“Let the heavens be glad,
And let the earth rejoice;
And let men say among the nations, Jehovah
Let the sea roar, and the fulness thereof;
Let the fields rejoice, and all that is therein.
Then shall the trees of the wood sing out
At the presence of Jehovah,
Because He Cometh
To Judge the Earth!
O give thanks unto Jehovah; for he is good;
For his mercy endureth forever!”

Does someone inquire why the Day of Judgment should be put off—why it did not begin at once, as soon as the sacrifice of Calvary was finished? We answer, that God hath appointed a day—the seventh or last day of the week for this judgment—the world’s great Sabbath of rest after the 6000 years of sin and death, and that is sufficient. But we are glad

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to see just why our Father so “appointed”; viz., because in the interim he designed the calling and perfecting of the Church, the saints, the “elect,” to be joint-heirs with the Redeemer and share his glory and work—his ruling, judging and blessing of all the families of the earth.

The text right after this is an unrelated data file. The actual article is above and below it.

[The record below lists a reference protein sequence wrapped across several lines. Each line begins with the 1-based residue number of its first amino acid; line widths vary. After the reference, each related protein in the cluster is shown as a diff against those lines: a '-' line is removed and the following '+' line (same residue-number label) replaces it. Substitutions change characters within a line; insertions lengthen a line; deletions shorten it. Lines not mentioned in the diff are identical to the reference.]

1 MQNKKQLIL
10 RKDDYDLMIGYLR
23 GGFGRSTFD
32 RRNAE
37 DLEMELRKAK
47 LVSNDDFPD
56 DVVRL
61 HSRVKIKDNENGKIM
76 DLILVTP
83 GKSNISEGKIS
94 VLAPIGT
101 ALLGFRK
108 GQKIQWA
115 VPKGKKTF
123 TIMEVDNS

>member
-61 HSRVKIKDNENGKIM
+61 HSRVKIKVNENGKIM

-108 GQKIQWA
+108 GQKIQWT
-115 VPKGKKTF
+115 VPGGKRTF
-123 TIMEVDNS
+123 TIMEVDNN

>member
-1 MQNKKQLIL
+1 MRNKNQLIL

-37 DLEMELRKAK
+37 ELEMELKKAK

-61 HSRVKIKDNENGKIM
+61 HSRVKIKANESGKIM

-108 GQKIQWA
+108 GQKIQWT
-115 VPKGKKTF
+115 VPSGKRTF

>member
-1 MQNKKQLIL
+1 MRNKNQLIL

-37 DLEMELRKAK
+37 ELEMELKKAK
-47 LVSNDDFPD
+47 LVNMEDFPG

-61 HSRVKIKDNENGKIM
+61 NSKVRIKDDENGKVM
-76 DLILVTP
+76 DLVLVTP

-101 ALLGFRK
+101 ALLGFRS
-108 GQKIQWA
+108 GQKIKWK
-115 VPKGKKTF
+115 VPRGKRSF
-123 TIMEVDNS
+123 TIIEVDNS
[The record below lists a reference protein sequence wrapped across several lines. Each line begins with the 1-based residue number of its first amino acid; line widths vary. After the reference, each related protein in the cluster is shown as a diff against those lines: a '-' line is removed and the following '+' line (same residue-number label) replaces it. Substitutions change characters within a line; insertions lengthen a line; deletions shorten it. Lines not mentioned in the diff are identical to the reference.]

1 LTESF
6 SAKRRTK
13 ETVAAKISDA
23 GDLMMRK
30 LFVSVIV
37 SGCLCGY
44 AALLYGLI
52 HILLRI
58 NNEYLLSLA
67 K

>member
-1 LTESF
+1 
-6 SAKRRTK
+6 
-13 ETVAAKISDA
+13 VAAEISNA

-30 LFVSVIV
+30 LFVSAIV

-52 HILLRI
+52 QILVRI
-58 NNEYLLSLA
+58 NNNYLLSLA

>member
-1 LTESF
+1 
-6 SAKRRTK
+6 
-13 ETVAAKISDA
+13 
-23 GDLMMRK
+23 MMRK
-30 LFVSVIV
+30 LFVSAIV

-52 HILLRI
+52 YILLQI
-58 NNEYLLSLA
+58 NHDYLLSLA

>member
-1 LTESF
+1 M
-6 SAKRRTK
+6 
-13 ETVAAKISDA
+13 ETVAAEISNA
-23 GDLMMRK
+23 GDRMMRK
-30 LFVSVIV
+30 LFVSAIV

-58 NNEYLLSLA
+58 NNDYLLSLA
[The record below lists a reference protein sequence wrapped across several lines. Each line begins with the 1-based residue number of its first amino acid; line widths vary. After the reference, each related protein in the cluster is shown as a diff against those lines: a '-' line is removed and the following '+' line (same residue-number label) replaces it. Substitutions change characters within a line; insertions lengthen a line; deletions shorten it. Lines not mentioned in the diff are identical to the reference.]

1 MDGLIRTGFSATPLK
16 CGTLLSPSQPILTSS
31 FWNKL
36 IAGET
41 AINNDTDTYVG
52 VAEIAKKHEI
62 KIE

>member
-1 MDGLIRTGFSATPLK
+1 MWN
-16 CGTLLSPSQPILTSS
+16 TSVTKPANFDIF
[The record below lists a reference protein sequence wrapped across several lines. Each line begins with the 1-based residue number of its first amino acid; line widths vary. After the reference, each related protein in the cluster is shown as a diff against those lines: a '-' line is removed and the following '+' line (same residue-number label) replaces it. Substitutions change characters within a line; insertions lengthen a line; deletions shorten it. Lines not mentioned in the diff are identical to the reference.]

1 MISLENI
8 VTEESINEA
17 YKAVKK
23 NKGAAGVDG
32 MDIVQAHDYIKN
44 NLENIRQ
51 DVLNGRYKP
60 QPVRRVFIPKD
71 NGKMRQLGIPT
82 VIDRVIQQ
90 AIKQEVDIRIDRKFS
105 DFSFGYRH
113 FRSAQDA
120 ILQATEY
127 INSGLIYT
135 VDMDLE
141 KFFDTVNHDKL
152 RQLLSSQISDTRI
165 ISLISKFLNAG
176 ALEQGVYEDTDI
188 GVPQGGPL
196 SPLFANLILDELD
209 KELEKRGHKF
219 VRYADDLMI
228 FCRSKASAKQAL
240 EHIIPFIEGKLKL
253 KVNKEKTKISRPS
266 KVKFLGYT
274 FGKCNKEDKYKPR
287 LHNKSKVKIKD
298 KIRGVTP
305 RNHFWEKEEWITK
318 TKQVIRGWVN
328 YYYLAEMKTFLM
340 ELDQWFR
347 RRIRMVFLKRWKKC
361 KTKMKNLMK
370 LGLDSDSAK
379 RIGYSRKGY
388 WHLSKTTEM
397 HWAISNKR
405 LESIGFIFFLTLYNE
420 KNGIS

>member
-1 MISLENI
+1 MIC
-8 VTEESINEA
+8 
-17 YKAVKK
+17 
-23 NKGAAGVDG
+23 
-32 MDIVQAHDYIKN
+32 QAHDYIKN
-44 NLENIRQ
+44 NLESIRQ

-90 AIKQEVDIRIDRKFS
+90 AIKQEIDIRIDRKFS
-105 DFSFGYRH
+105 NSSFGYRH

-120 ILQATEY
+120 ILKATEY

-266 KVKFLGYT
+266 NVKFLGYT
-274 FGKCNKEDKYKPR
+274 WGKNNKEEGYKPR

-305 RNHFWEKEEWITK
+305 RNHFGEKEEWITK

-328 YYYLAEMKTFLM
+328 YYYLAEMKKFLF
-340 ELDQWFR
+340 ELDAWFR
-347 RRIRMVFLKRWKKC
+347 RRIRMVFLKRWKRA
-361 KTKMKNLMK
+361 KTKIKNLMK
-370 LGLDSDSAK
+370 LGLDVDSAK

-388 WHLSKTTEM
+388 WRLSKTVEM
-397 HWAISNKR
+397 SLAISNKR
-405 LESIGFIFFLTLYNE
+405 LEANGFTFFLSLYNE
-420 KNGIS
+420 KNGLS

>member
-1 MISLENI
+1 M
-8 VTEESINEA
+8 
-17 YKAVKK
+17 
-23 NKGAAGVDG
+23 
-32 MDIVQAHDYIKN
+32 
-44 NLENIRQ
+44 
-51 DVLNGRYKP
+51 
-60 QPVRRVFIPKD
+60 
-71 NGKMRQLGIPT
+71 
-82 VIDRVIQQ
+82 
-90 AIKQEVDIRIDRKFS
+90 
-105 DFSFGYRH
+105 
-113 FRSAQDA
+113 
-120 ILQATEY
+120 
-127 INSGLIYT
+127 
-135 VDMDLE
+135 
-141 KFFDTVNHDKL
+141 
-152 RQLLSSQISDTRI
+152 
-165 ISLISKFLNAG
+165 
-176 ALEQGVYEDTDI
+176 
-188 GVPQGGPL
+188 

For further discussion of this subject we must refer our readers to Millennial Dawn, Vol. I., Chap. 8.]

Article XVI—Of Christian Service and the Final Triumph

We believe that it is our duty, as servants and friends of Christ, to do good unto all men, to maintain the public and private worship of God, to hallow the Lord’s day, to preserve the sanctity of the family, to uphold the just authority of the state, and so to live in all honesty, purity and charity that our lives shall testify of Christ. We joyfully receive the Word of Christ, bidding His people go into all the world and make disciples of all nations, and declare unto them that God was in Christ reconciling the world unto Himself, and that He will have all men to be saved and to come to the knowledge of the truth. We confidently trust that by His power and grace all His enemies and ours shall be finally overcome, and the kingdoms of this world shall be made the kingdom of our God and of His Christ. In this faith we abide; in this service we labor, and in this hope we pray. Even so, come Lord Jesus.